Why We Are Not Conservatives
Libertarians are often lumped into the same camp as conservatives and it usually takes alot of explaining to the uninitiated before they completely understand the differences. I was reminded of those differences this morning when I read this piece on Hit & Run that contained the following quote from Robert Bork:
“Liberty in America can be enhanced by reinstating, legislatively, restraints upon the direction of our culture and morality,” writes the former appeals court judge, now a resident scholar at the American Enterprise Institute. “Censorship as an enhancement of our liberty may seem paradoxical. Yet it should be obvious, to all but the most dogmatic First Amendment absolutists, that people forced to live in an increasingly brutalized culture are, in a very real sense, not wholly free.” Bork goes on to complain that “relations between the sexes are debased by pornography”; that “large parts of television are unwatchable”; that “motion pictures rely upon sex, gore, and pyrotechnics for the edification of the target audience of 14-year-olds”; and that “popular music hardly deserves the name of music.”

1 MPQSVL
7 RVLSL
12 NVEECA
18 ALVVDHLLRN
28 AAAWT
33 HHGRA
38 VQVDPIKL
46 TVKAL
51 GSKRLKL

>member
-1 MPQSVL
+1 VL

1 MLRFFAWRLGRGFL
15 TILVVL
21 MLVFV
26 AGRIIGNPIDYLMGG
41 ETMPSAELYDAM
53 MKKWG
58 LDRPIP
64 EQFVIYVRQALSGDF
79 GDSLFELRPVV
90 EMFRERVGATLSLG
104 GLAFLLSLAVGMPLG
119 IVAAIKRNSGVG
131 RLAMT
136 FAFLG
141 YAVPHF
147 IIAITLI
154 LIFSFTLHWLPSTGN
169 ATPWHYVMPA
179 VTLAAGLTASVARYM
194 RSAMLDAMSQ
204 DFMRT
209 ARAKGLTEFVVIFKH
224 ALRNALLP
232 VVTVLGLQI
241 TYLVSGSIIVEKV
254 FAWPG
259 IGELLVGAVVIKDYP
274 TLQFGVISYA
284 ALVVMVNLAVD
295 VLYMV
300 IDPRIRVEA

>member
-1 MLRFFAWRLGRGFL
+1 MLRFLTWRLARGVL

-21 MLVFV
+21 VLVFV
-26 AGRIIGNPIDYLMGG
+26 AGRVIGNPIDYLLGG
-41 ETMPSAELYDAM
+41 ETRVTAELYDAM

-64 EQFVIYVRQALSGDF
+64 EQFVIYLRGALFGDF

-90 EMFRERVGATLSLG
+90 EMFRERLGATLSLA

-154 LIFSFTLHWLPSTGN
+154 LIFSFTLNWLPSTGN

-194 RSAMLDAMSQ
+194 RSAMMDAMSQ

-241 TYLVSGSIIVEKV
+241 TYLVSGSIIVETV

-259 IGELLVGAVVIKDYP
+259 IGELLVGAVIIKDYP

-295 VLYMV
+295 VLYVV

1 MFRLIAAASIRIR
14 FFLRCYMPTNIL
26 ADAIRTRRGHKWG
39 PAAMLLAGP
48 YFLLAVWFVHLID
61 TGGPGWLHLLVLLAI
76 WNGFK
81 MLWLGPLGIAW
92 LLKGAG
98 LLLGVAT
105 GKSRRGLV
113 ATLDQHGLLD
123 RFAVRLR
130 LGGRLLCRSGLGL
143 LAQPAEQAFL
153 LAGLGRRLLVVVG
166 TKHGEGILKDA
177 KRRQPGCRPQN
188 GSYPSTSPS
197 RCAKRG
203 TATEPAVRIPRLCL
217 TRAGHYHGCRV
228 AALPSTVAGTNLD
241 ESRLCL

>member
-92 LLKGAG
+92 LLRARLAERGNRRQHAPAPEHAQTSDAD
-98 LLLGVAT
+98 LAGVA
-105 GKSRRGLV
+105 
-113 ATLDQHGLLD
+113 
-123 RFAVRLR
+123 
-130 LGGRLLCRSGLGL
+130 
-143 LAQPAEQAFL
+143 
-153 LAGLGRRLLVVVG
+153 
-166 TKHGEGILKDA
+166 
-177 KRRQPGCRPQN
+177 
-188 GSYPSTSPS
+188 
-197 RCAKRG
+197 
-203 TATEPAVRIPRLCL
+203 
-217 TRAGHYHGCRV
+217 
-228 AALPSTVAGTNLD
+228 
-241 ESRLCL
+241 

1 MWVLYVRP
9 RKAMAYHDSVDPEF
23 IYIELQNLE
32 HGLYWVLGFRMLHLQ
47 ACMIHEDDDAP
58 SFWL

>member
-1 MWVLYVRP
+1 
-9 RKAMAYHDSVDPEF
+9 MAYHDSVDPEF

Bork’s logic is strangely Orwellian. By restraining you, we will make you more free. Of course, by free we mean free to make only the choices that we approve of. This is the difference between conservatives and libertarians. Libertarians are content to let people live their lives as they see fit, to watch the television shows they want to watch and listen to the music they enjoy, without getting the state involved. Conservatives, bound as they are by the chains of tradition, talk as though they believe in freedom, but it is the freedom to only make a limited set of choices.
I remember back in 1986 I was upset that Bork was not confirmed to sit on the Supreme Court. After reading quotes like the one above, I am glad that he wasn’t.